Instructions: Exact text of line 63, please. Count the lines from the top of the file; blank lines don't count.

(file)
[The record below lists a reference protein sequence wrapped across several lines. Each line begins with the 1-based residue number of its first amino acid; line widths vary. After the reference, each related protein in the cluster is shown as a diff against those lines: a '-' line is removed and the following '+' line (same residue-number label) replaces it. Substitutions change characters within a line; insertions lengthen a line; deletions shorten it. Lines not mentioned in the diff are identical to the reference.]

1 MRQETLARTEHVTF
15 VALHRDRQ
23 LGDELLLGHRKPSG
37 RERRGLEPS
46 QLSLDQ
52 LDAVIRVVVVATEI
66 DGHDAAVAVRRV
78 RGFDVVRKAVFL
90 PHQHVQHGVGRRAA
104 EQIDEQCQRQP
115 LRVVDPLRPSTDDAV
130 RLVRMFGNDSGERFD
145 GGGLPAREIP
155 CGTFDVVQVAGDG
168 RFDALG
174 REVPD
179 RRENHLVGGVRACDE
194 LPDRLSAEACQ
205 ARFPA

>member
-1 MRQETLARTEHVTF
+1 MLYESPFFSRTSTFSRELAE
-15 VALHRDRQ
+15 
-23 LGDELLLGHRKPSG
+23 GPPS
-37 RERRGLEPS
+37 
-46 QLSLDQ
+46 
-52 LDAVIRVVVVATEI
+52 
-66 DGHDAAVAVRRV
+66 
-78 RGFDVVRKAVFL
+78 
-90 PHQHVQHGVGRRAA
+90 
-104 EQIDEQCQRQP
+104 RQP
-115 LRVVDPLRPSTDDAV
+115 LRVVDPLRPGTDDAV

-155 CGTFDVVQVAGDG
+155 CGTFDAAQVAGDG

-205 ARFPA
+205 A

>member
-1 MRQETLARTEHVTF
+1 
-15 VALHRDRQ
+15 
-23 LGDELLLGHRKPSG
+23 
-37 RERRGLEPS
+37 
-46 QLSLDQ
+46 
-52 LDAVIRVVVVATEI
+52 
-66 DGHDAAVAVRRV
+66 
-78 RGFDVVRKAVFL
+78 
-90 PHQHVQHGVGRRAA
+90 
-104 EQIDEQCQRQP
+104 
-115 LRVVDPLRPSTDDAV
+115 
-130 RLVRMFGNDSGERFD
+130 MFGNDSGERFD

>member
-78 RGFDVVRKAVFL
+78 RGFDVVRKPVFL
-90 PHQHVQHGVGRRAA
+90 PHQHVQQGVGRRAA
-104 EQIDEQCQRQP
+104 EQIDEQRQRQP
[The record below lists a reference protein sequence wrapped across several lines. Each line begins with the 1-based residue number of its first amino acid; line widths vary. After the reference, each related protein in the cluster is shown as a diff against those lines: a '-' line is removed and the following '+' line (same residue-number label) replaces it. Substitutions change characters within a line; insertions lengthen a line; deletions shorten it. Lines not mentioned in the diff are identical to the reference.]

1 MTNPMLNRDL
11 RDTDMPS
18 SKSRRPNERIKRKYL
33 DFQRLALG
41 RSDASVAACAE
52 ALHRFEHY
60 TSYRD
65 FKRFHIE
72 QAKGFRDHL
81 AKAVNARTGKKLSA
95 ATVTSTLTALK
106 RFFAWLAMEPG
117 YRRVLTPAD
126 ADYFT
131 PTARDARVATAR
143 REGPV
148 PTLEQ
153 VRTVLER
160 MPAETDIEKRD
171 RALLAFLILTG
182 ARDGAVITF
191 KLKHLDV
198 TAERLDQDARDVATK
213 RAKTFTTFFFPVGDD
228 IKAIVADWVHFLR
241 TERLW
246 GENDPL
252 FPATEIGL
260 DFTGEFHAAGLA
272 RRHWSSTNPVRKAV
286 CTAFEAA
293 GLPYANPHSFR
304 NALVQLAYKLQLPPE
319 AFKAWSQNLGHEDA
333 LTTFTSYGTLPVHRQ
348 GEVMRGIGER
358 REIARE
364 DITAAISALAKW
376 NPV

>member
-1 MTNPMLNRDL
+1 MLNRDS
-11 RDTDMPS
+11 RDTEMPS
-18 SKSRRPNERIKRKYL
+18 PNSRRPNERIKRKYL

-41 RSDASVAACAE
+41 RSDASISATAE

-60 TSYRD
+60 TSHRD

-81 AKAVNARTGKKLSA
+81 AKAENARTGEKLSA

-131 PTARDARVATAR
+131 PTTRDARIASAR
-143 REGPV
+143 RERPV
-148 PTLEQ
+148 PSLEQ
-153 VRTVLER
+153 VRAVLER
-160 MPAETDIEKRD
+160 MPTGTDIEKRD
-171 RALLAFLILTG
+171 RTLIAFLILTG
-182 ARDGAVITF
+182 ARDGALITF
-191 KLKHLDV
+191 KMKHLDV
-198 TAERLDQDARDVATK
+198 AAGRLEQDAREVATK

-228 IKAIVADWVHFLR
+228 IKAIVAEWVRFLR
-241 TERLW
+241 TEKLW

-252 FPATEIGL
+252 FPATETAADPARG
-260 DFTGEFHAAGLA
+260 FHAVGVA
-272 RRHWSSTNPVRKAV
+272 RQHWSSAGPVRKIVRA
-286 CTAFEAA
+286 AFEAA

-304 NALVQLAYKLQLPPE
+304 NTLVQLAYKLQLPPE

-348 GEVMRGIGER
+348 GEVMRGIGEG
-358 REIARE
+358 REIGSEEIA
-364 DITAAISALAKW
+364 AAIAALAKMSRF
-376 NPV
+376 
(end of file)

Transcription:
-78 RGFDVVRKAVFL